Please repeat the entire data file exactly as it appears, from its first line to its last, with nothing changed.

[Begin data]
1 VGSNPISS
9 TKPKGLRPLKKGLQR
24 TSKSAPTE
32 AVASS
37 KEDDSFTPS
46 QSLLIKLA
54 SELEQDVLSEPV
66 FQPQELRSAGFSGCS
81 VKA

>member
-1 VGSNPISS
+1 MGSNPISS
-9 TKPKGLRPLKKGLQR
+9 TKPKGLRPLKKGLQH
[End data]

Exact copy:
1 VGSNPISS
9 TKPKGLRPLKKGLQR
24 TSKSAPTE
32 AVASS
37 KEDDSFTPS
46 QSLLIKLA
54 SELEQDVLSEPV
66 FQPQELRSAGFSGCS
81 VKA

>member
-1 VGSNPISS
+1 MGSNPISS
-9 TKPKGLRPLKKGLQR
+9 TKPKGLRPLKKGLQH